Charles (Stevenson) Wright Biography
Charles Wright comments:
Nationality: American. Born: New Franklin, Missouri, 1932. Educated in public schools in New Franklin and Sedalia, Missouri. Military Service: Served in the United States Army, in Korea, 1952-54. Career: Stockboy in St. Louis, late 1950s; then freelance writer: columnist ("Wright's World"), Village Voice, New York. Lives in New York City.
The Messenger. New York, Farrar Straus, 1963; London, Souvenir Press, 1964.
The Wig: A Mirror Image. New York, Farrar Straus, 1966; London, Souvenir Press, 1967.
Absolutely Nothing to Get Alarmed About. New York, Farrar Straus, 1973.
Uncollected Short Stories
"A New Day," in The Best Short Stories by Negro Writers, edited by Langston Hughes. Boston, Little Brown, 1967.
"Sonny and the Sailor," in Negro Digest (Chicago), August 1968.
"Mr. Stein," in Black American Literature Forum (Terre Haute, Indiana), Summer 1989.
(1972) Numbers. One number has always walked through the front door of my mind. But when I was writing my first book, The Messenger, I did not think of numbers. I was very bitter at the time. The Messenger was simply a money roof. I was amused at its success. Mini-popular first published thing. A pleasant dream with the frame of reality.
The Wig was my life. And as I write this on a night of the last week in April of 1971—I have no regrets. Let me explain: A year after the publication of The Messenger I was thinking of that folkloric, second novel, and began a rough draft of a novel about a group of Black men, very much like the Black Panthers. But, in 1963, America was not ready for that type of novel, nor were they ready for The Wig. Ah! That is the first horror hors d'oeuvre. My agent, Candida Donadio, said: "This is a novel. Write it." I will tell you quite simply … that I was afraid that I could not sustain the thing for say … fifty pages.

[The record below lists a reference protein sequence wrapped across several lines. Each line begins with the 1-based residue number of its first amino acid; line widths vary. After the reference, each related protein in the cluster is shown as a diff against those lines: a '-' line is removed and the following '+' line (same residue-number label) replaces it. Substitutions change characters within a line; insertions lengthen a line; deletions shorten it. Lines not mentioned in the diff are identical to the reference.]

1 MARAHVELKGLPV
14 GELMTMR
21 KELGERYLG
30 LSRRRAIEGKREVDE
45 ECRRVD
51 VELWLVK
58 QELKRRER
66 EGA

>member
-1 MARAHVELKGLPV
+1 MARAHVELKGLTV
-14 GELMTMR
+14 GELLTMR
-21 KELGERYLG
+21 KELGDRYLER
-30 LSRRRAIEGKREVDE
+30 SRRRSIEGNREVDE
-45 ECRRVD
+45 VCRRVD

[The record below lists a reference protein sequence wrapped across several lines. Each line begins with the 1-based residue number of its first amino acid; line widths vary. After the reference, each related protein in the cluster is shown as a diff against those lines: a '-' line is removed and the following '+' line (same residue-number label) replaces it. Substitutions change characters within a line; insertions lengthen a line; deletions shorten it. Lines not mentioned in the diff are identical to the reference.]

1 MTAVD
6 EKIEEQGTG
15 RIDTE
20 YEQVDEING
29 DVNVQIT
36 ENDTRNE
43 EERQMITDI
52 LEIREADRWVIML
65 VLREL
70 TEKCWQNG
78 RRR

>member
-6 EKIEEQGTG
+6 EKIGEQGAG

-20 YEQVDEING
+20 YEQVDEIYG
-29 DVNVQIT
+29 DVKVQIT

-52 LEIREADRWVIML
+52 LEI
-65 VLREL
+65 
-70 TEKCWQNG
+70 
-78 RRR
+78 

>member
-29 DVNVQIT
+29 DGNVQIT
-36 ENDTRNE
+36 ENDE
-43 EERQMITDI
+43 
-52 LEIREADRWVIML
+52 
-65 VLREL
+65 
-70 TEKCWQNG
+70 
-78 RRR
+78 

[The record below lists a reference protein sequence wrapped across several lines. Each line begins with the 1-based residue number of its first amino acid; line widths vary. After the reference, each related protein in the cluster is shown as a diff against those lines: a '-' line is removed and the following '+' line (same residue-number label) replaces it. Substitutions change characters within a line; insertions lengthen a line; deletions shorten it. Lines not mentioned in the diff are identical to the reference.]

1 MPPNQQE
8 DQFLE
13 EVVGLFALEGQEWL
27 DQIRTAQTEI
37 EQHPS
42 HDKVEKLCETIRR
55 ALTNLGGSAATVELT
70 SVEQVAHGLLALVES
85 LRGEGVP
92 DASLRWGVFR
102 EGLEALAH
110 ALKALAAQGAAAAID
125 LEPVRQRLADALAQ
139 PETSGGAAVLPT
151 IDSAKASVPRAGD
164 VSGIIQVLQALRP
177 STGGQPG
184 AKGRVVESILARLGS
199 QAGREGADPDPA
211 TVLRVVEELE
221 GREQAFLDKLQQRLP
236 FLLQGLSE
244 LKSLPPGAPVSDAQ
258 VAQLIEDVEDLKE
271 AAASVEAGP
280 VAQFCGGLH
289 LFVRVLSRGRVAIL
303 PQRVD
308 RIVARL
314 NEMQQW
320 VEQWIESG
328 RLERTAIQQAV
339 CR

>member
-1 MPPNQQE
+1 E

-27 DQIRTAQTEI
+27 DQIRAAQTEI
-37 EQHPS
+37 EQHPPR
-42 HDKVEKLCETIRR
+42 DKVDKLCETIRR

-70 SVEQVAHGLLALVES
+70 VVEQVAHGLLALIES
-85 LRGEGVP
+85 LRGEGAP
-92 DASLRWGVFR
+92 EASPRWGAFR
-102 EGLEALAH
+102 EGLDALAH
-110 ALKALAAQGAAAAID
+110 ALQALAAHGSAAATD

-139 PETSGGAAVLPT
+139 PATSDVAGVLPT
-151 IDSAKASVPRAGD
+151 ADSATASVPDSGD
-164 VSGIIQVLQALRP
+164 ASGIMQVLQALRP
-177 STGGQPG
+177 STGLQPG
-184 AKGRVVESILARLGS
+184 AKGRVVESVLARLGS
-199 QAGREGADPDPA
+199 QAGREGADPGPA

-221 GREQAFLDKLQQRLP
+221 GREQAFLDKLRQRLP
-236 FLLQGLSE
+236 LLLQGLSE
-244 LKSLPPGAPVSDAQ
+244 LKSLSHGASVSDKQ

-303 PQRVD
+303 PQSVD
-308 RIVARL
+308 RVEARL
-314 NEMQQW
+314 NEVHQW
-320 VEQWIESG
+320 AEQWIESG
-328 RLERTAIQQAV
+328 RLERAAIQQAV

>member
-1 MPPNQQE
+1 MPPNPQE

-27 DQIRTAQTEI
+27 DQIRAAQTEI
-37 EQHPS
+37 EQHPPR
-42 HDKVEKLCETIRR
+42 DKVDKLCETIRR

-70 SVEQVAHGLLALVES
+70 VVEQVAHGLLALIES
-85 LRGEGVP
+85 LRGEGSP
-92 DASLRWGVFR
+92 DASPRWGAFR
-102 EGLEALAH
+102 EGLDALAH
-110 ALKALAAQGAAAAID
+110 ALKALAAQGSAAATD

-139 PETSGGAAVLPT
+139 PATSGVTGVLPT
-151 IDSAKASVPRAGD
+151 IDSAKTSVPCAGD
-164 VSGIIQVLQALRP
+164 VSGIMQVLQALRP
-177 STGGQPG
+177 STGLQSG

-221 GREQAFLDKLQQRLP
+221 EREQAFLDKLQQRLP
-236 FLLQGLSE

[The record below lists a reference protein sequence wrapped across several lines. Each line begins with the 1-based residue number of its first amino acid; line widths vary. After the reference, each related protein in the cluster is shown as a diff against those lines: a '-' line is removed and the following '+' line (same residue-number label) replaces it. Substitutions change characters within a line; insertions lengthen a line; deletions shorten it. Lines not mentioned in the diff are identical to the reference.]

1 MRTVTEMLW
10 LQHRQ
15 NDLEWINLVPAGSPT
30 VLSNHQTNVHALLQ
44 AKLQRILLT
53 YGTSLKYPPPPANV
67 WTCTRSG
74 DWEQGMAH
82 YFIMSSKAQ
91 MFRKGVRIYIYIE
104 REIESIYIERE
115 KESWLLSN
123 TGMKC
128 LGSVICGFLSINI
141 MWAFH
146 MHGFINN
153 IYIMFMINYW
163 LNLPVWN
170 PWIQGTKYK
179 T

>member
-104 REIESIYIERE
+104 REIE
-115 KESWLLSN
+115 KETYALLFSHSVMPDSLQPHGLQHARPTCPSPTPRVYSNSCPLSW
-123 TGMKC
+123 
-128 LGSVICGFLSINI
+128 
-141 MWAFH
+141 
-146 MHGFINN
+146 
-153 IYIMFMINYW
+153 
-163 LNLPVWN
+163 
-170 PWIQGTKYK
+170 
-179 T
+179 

Now it was another year, another country (Morocco). Frightened, I returned to the states and rewrote The Wig in twenty-nine days … the best days of my life. The basic plot was the same but most of it was new. Thinking, working, like seven and, yes, sometimes fourteen hours a day. It took me less than three hours to make the final changes before the publishers accepted. I was hot … hot for National Desire … a short N. West-type of novel very much like The Wig, although Race would not have been the theme.
And. Many things have happened to me and to my country since then. The country has always been like this, I suppose. I only know that something left me. As a result … I haven't written a novel in six years. I remember Langston Hughes saying: "Write another nice, little book like The Messenger. White folks don't like to know that Negros can write books like that." Ah, yes … dear, dead Friend. Then. Yes. Another Messenger. And, what follows? Something that I've always wanted to do, something different … say an action packed Hemingway novel and then say … a Sackville-West novel. All I've ever wanted was a home by the sea and to be a good writer.
* * *
The literary output of Charles Wright has been slight in volume and promising, but not always effective, in practice. Wright's three small "novels" are each the size of Nathanael West novels, and they reflect the same mordant wit, yearning despair, and surrealistic lunacy of vintage West. Wright's world, however, is essentially a race-twisted society of black grotesques, of crippled lovers and dishwasher poets whose lives of wine, whores, and junkie-songs spell slow murder in white America.